SMSRq scales with Pe×(Γ2 g L)-1. These values are in agreement with the simulations. From the simulations of the mode phase dynamics at long tg with FWM (in the frequency range 100Hz to 40MHz), the power spectrum of the strong laser mode frequency (q=-2) fluctuations displayed a white frequency noise at the quantum limit . Thus the laser mode linewidth δνL reach the quantum limit of about 1Hz for Pe=1mW of total emitted power at 2.3 mm, as given by the modified Schawlow-Townes fundamental limit , which scales with P -1 e×L -2,
We also carried out a simulation for a cavity of length L=1m, showing the same behavior, in agreement with the experiment, but exhibiting a longer non-linear multimode transient.
As a last remark, we want to point out that if the cavity length is shorter than typically L=5mm (Δ≫γ0≫τ-1), non-linear mode interactions are vanishing since the phase sensitive interaction terms in Eqs. (2,3), at frequencies Dmq≠0, are too fast for the gain medium. Thus the carrier equation can not be adiabatically eliminated from the dynamics. This situation leads to an “ideal” homogeneous multimode laser dynamics of class-B [11, 15], exhibiting relaxation oscillations of the intensity (in the 0.1GHz frequency range for L=1mm) without phase sensitive interactions. A class-B VeCSEL is thus theoretically single mode in CW. However, this class-B laser exhibits a resonant peak in the spectrum of intensity fluctuations, amplifying any noise source or fluctuations (in N or Aq), and is much more sensitive to optical feedback.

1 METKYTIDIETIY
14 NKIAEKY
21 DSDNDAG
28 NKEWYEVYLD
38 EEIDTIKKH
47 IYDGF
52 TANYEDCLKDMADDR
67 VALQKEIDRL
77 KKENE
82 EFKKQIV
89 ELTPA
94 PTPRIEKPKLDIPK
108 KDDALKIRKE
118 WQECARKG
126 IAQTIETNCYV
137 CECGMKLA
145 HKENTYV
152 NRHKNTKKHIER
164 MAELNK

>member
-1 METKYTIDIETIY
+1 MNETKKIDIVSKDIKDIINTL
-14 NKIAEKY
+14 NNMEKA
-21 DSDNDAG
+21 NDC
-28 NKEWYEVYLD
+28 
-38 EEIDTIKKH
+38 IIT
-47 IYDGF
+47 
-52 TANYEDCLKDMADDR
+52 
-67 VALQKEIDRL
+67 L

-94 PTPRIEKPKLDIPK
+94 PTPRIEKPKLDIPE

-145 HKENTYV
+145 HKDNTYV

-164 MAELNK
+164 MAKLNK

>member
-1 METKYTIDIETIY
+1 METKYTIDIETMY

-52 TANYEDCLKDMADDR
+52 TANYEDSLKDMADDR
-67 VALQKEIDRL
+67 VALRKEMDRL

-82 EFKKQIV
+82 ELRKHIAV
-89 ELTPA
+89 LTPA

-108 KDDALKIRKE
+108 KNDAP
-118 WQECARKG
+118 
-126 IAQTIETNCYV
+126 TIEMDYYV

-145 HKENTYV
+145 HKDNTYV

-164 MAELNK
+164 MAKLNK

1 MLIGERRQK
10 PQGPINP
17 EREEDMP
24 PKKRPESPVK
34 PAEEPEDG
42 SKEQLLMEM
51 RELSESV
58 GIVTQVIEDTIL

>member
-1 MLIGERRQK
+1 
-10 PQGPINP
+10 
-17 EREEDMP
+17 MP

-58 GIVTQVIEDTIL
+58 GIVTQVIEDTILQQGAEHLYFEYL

We presented an experimental and theoretical investigation of the non-linear multimode dynamics of QW external-cavity VCSELs, including quantum noise. We showed why these sources operate single-frequency and linearly polarized with a TEM00 beam, even without any intracavity selective spectral element, and in spite of the presence of FWMvia population pulsations in the QWs. FWMis slowing down spectral narrowing during the multimode transient, but does not prevent from single mode operation with high side mode suppression ratio and a linewidth <20 kHz. The physical explanation lies in the mode antiphase dynamics (called mode anti-locking). These highly coherent sources reach the quantum limit and the dynamics fall into the oscillation-relaxation-free class-A regime, similarly to an “ideal” homogeneous laser. The laser is single mode after typically tg=1ms for L=15mm without intracavity spectral filter.